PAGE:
Irish Sea stakeholders move to protect shellfish industry

Irish mussels The Irish Sea's shellfish industry is worth an estimated €63 million per year.

A project has been launched to safeguard the Irish Sea's valuable shellfish industry, including cockles, mussels and edible crab, estimated to be worth £54 million (€63 million/$79.3 million) annually.

The Susfish project will involve academics in Ireland and Wales working together to produce guidelines for future fisheries management, ensuring sustainable development of the shellfish industry in Ireland and Wales for the next 50 to 100 years.
The project has been awarded funding from the Ireland Wales Cross Border Territorial Cooperation Programme (Interreg 4A). Dr Shelagh Malham of Bangor University is leading the partnership from Aberystwyth and Swansea Universities in Wales and University College Cork in Ireland in the £.2.5 million (€2.9 million/$3.7 million) project.
"Climate change is a very real threat to the Irish Sea's shellfish. Increased incidences of disease and death in marine organisms have been linked to climatic alterations and the results of human activity. Addressing the changing climate is at the forefront of global and local concern especially to industries that rely on marine resources," said Malham.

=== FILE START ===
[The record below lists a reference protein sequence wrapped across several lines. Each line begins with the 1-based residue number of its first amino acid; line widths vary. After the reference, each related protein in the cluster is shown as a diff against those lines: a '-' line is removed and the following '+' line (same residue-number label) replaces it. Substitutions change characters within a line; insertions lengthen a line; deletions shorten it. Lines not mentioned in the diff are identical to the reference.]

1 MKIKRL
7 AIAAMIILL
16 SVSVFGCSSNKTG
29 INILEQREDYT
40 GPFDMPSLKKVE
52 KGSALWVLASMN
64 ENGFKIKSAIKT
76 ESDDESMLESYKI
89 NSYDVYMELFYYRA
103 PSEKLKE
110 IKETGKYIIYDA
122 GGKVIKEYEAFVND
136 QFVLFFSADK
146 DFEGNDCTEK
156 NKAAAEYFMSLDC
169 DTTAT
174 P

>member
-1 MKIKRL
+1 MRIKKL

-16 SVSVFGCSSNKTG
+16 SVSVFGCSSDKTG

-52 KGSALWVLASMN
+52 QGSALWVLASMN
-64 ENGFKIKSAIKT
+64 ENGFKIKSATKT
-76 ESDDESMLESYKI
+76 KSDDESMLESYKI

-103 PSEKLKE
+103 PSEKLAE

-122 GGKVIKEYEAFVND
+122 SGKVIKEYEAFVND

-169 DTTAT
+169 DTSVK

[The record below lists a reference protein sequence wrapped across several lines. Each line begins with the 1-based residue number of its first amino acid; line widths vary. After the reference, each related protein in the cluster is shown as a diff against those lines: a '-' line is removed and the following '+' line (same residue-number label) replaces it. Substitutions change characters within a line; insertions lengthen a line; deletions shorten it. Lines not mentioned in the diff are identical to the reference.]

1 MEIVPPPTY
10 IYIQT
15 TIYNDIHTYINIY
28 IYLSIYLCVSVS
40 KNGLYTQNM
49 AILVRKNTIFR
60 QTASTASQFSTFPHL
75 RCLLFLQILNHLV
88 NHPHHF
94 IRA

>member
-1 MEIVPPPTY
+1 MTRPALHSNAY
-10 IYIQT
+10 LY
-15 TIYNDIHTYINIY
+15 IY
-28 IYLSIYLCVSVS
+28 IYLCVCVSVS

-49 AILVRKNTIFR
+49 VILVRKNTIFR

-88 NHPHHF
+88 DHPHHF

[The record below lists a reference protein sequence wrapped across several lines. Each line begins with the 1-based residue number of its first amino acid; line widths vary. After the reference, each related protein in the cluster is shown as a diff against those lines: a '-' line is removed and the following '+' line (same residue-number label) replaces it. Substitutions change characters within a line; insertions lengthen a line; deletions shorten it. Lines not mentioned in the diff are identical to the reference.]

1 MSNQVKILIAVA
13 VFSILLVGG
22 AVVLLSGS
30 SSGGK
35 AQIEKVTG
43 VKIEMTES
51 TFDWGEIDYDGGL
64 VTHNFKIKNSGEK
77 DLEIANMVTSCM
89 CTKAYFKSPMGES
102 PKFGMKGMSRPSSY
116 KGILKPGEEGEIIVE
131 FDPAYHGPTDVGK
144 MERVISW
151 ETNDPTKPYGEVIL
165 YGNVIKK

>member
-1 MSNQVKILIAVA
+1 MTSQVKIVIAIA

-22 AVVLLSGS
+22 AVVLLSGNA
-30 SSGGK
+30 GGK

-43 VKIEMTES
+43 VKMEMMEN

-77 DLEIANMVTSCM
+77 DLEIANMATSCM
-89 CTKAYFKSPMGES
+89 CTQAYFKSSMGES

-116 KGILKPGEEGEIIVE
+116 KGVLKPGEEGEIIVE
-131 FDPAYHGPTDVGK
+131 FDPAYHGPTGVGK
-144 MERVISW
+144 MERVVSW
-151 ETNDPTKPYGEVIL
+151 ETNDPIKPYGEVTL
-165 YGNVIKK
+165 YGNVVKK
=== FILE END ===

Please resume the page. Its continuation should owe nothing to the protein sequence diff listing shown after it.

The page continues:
Shellfish are one of its most abundant and diverse groups in the Irish Sea. However there are concerns about the future of the industry.
Increased temperature, disease, ocean acidification and invasive species are potential threats faced by shell-fishing communities.
This project will identify adaptation and mitigation measures to the impacts of climate change and produce guidelines for the future fisheries management for the area.
Susfish will identify the effects that climate change will have on shellfish stocks using a suite of techniques including oceanographic models linked to Intergovernmental Panel on Climate Change (IPCC) climatic data, historic and current data collation, experimental research and the use of economic assessments to identify economic benefit and sustainable development for the region.

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